Ten-year-old Leah (Kiera Thompson) is a vicar's daughter in rural England, but while her dad is a well-balanced sort of chap, he is much in demand from his parishioners and does not always have time for his family, including her. She has an older sister, Bex (Hannah Rae), who teases her relentlessly, especially about her deep reserves of religious faith which includes insisting her pet rabbit Mary is pregnant with kits despite never having been in the presence of an adult male bunny, something Leah is convinced is a miracle and a sign from God Almighty. But her faith may be blinding her to dangers she never considered before: that Bible quote about giving succour to strangers because they may be angels in disguise, for instance...
A curious little ghost story, writer and director Ruth Platt, herself a former actress, developed her short film for this piece which found justifiable acclaim for its spooky atmosphere that evoked the best of the so-called hauntology of the past. Indeed, you could envisage Martyrs Lane as standing alongside those creepy nineteen-seventies children's television serials like The Owl Service, The Changes or The Enchanted Castle, among many more, now celebrated for freaking out a generation of kids who grew up hankering after that sensation once again in adulthood. It was safe to say that though Platt was younger than that, she had the style down pat and that was evocative of something like Paperhouse, which arrived after the heyday of such series, but was based on the same source as one of them.
There were even jump scares in that manner used there by future Candyman director Bernard Rose that were brought up here in the same approach, and so tense did Platt manage to make the atmosphere that the most jaded of post-millennial horror watchers could find themselves starting in their seats every so often while watching this. The strongest suit about it could be said to be the mood, uncanny in an elemental way yet rooted in the natural world since that would care little if someone's family was in crisis, it would merely carry on, trying to create more life and taking away what had not gained a foothold sufficient to allow it to hang around. This is the problem that Leah is facing, and may have invited precisely that unknowable judgement on herself the minute she turns detective to find out why her mother is so highly strung.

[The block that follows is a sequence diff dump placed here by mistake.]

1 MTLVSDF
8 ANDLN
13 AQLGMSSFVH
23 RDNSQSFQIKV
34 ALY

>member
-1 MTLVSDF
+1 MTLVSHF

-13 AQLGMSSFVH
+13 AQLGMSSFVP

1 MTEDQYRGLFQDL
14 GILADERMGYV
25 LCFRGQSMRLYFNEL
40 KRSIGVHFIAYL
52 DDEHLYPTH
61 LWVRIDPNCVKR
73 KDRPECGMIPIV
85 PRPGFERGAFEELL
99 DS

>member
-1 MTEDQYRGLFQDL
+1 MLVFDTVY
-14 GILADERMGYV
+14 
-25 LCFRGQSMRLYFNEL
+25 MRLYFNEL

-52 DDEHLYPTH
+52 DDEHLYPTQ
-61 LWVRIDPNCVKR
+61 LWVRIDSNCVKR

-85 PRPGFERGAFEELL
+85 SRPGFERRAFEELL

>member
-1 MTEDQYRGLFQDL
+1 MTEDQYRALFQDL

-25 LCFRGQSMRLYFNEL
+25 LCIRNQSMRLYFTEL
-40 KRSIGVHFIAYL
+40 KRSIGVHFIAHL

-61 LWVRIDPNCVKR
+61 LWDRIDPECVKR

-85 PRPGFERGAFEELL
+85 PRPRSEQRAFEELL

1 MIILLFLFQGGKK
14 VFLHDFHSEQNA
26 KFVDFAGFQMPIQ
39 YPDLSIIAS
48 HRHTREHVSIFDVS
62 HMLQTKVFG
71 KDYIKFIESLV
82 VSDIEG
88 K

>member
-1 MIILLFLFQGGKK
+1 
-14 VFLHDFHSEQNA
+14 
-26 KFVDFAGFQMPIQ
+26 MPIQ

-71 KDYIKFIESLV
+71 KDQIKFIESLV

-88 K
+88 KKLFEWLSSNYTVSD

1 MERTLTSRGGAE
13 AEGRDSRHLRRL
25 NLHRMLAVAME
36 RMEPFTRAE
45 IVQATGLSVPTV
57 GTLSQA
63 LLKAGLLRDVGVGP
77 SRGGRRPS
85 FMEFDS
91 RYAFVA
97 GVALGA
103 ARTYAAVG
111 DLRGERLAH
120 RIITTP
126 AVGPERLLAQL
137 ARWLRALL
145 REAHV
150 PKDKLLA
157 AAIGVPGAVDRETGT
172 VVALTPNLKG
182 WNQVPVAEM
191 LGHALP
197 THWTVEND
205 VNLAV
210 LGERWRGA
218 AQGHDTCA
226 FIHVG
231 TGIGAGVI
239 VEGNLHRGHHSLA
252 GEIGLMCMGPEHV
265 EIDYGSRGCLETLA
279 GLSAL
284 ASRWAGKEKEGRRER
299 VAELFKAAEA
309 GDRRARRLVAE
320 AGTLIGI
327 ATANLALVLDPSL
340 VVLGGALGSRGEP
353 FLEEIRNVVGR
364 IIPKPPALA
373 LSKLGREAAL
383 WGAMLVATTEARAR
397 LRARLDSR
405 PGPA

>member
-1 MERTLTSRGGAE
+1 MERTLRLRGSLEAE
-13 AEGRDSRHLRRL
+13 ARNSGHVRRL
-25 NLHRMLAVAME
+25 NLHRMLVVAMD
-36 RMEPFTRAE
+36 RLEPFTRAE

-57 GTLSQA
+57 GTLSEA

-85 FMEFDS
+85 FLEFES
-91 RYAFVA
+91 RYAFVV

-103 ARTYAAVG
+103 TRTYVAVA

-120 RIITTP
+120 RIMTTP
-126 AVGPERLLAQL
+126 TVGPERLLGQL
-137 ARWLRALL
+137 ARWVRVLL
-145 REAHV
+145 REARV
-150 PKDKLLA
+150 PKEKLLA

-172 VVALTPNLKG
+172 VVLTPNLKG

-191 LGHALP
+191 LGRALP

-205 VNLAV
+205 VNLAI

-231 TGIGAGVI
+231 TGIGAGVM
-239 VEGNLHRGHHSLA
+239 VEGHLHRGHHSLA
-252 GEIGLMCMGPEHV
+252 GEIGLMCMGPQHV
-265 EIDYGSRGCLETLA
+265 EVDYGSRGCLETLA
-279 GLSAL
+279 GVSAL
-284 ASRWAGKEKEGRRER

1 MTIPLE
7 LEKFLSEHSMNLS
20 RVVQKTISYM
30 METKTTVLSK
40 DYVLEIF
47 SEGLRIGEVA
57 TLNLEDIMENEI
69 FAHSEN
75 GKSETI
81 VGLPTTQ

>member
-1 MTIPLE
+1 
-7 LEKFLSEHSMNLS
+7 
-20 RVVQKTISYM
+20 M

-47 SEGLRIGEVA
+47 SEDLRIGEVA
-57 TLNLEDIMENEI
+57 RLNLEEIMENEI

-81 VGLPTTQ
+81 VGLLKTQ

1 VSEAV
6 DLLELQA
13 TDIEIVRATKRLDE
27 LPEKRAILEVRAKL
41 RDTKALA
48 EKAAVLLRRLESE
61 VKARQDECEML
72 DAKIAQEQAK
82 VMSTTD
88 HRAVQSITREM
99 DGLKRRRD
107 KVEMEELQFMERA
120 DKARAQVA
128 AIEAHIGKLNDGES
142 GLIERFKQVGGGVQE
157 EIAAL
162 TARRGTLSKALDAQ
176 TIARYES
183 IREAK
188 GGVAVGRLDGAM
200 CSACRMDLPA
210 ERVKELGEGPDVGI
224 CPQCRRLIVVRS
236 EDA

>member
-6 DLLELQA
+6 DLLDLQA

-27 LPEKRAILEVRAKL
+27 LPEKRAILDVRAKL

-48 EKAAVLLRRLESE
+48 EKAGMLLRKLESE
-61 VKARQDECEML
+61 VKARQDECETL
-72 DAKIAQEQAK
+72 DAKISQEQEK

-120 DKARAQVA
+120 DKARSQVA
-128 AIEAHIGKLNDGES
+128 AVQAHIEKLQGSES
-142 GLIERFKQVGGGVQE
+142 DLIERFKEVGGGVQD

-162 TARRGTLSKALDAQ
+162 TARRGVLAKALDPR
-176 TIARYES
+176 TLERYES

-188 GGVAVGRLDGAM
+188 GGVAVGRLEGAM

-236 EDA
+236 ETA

You may be ahead of her there, there certainly were enough clues strewn throughout the narrative and design to put you in the privileged position of being well aware what is going on before Leah works it out for herself. But in that lesson that it's often best to let the past rest in peace which is ignored by the little girl, her vivid imagination conjures a nightly visitor in the form of a nameless "angel", another little girl (Siena Sayer) who appears at the window Salem's Lot-style and she welcomes in, since Leah is a lonely child whose religious nature has set her against her peers. That ostracization, which may only be a lack of understanding that has seen her isolated and nothing purely malicious, sees her playing verbal games with her new pal but she seems oblivious to how sinister this is, her very own angelic visitor as the Bible describes, until it is too late. The clues are literal here, as if she was picking up points in a game, but the danger is metaphorical until she realises she should be taking it seriously and her safety is in peril. It might not have broken the folk horror mould, but Martyrs Lane played by the genre's rules very effectively. Music by Anne Muller.
[Martyrs Lane - Premieres 9 September 2021 on Shudder.]